Official newspaper of The University of Texas at Austin

The Daily Texan

Official newspaper of The University of Texas at Austin

The Daily Texan

Official newspaper of The University of Texas at Austin

The Daily Texan

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October 4, 2022

Connected through good and bad: The bond shared by two Texas guards

Jack Myer

In basketball, confident guard play is essential to the success of the team. Serving as the primary ball handlers tasked with directing the offense and executing the game plan, it’s crucial for the point and shooting guard to be on the same page at all times. 

Texas never has to worry about two of its guards, junior Courtney Ramey and senior Matt Coleman, being on the same page.

The Longhorns have sprinted out to an 11–3 record and a top-five national ranking thanks in part to the strong bond that has developed between Coleman and Ramey over their three years playing together. Despite originating from different parts of the country, Coleman from Virginia and Ramey from Missouri, the two have built a strong rapport with one another that shines through in their seamless play on the court.

“He’s a great player,” Coleman said about Ramey. “He’s come a long way, his attitude is great and he’s a competitor.”

When it came time for Ramey to decide where to play college ball, conversations with then-freshman Coleman were the deciding factor in his choice to commit to Texas, Ramey said.

“He was the reason I came to Texas,” Ramey said. “I talked to him, and he allowed me to be his backcourt mate. He could have been like, ‘No, I want to run the show by myself,’ but he allowed me to play alongside him, so I appreciate him for that.”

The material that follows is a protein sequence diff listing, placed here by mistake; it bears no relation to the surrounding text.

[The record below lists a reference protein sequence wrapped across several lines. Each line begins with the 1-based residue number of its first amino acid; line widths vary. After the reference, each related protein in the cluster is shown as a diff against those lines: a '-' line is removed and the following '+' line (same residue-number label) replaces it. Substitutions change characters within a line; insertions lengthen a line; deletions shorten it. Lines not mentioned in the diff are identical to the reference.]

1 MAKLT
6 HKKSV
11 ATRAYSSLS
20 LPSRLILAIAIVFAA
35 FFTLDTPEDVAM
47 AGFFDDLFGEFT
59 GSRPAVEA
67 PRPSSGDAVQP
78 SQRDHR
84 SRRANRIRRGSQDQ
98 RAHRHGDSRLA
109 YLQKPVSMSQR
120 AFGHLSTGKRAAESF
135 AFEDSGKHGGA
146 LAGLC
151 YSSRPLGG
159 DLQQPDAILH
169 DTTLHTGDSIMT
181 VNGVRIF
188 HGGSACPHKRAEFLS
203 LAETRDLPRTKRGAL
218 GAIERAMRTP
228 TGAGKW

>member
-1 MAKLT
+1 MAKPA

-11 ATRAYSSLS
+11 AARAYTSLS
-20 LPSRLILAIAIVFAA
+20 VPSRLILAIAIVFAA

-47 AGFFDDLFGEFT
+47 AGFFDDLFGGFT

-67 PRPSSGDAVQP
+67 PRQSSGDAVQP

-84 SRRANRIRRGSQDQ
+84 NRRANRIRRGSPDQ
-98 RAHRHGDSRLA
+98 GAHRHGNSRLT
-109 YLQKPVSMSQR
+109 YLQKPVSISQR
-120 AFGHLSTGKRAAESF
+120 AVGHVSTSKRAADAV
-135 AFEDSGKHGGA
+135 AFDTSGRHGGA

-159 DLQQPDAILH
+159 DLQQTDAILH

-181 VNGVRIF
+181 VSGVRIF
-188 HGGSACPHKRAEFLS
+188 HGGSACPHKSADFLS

Both Coleman and Ramey were thrust into starting roles in their freshman seasons. Since they joined forces on the Forty Acres, the pair has led the Longhorns to 51 wins, but it’s the low points in their careers that have brought the two closer together.

On Jan. 13, with 45 seconds left in the game against No. 15 Texas Tech and a two-point lead in hand, Ramey tried inbounding the ball. But the pass was intercepted and led to an easy, game-tying score. The Red Raiders went on to hand Texas its first conference loss of the season in a gut-wrenching fashion.

Ramey was visibly frustrated after the play and took responsibility for the mistake after the game.

“Let’s start with me,” Ramey said in the postgame presser. “I’ll take the blame for tonight.”

When Coleman’s media availability was over, he decided to stick around for Ramey’s chat with the media rather than move on with the rest of his night. As Ramey faced the music for his performance in the tough loss, Coleman stood on guard just over his shoulder in support of the younger protégé.

“I’ll do the same for him,” Ramey said in reference to his teammate’s support. “It just shows that we’re connected and we’re close.”

Head coach Shaka Smart acknowledged what’s clear to any outside observer about how close his two players are. They put a lot of effort into connecting with the team and with each other, Smart said.

“You put the ball in those guys’ hands because those guys have made so many good plays,” Smart said. “I wouldn’t trade those guys for anyone.”

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About the Contributor
Matthew Boncosky, Sports Editor
Matthew is a senior studying journalism and previously covered football, men’s basketball, volleyball and swimming and diving. He is the "undisputed" ping pong champion of the basement.
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Connected through good and bad: The bond shared by two Texas guards